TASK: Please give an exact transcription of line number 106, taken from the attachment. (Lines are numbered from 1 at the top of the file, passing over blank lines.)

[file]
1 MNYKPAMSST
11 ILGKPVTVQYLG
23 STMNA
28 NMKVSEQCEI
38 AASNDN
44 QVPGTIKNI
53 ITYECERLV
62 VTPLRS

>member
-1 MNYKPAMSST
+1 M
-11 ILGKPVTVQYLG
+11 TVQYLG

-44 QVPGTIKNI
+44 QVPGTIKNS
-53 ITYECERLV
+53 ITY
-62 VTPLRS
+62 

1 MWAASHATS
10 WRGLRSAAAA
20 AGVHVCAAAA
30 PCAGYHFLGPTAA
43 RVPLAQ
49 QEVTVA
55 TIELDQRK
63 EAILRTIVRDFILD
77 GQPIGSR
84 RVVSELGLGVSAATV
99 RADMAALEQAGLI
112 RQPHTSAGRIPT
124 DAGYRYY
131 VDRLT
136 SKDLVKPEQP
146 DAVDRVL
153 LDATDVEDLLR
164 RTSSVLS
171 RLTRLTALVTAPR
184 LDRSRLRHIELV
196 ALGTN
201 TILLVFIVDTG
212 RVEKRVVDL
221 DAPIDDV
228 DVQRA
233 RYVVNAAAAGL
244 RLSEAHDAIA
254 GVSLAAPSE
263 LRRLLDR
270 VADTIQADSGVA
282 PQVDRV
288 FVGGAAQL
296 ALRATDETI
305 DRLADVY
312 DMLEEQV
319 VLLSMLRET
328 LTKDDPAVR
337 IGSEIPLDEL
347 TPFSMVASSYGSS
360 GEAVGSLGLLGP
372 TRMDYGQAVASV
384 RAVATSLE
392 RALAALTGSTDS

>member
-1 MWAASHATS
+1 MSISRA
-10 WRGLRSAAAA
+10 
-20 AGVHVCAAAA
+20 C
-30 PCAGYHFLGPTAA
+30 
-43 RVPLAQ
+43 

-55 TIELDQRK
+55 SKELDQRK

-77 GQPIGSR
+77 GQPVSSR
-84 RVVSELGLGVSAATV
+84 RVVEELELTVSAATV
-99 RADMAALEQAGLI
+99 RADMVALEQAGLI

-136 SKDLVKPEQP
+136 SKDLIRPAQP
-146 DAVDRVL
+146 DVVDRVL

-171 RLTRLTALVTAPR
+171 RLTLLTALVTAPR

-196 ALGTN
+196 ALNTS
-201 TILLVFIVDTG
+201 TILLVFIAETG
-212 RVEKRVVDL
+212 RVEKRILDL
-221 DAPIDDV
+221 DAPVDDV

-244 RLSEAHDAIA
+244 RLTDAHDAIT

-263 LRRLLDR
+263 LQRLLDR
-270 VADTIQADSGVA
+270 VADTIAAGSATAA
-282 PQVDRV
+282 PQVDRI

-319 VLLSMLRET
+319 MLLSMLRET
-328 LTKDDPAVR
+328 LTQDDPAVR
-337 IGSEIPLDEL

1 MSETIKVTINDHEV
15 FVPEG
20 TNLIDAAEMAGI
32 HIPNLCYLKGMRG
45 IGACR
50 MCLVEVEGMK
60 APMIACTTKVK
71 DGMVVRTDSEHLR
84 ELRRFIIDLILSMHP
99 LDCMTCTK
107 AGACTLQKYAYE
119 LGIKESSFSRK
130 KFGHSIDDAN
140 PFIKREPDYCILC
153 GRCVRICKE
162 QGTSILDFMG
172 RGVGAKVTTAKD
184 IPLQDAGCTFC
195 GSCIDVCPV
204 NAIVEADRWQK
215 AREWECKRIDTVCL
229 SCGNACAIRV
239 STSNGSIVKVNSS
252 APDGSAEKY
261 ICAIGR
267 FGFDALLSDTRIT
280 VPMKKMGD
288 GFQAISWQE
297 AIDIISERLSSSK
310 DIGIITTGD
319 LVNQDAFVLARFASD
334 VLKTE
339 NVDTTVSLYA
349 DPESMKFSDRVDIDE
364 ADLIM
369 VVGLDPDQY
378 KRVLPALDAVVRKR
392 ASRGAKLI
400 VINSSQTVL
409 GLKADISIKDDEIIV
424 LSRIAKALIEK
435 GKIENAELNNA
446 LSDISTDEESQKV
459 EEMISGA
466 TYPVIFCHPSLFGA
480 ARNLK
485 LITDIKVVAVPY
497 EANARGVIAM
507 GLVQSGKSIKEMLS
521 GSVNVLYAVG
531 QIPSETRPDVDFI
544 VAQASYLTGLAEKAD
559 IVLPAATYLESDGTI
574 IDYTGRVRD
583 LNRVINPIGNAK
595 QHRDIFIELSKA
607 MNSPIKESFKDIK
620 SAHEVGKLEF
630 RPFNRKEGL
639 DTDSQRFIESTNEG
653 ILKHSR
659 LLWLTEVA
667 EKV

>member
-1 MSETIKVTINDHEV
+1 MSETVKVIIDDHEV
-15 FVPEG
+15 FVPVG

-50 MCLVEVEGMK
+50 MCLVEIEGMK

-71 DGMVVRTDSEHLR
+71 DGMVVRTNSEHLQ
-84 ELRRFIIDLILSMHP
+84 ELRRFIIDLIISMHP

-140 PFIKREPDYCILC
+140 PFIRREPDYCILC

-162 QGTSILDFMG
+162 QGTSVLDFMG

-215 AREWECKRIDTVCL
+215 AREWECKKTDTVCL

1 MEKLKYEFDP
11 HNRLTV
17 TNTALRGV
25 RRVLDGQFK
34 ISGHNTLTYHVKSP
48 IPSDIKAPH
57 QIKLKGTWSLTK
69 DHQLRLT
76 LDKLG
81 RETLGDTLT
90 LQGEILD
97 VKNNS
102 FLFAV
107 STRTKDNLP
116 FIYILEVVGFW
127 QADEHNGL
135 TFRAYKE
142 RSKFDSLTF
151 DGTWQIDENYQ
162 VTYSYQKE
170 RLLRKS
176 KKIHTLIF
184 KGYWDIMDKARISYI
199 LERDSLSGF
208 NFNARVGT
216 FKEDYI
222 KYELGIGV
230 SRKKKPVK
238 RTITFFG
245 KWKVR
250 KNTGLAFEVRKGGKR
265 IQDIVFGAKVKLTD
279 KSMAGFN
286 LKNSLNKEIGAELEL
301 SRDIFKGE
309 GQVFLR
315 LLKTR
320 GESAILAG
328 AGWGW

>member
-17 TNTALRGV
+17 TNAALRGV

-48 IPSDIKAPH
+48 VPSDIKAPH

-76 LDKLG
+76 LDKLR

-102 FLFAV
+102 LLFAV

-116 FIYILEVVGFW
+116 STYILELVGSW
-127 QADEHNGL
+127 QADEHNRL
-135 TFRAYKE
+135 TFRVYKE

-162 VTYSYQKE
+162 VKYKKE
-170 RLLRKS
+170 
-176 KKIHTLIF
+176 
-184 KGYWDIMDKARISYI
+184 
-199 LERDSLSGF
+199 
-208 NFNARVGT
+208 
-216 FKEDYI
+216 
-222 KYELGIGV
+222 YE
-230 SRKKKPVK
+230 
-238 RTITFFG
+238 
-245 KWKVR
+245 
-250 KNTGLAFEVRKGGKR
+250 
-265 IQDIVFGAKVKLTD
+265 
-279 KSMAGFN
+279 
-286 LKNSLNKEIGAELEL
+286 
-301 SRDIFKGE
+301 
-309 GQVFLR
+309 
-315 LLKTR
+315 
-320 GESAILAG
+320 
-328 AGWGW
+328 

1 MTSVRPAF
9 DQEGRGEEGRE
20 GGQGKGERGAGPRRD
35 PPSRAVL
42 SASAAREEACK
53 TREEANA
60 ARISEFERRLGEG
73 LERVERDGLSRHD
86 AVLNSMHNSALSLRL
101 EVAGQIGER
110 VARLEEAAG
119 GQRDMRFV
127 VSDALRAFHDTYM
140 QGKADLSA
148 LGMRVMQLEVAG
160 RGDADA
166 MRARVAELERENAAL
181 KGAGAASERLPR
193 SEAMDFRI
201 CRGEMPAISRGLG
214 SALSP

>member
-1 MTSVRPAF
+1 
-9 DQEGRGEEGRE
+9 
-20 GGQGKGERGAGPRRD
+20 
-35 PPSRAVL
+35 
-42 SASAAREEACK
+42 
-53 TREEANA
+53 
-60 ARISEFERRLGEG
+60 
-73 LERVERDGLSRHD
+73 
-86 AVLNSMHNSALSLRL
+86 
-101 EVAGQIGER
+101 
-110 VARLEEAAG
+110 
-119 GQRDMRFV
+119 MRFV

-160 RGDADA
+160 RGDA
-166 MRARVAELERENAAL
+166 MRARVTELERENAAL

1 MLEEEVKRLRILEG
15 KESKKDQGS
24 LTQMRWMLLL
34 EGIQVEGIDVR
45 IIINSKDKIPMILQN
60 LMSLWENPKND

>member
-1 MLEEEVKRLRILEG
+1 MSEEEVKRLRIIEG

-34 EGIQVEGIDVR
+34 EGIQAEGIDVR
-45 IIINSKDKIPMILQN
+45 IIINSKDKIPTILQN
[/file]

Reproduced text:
-328 LTKDDPAVR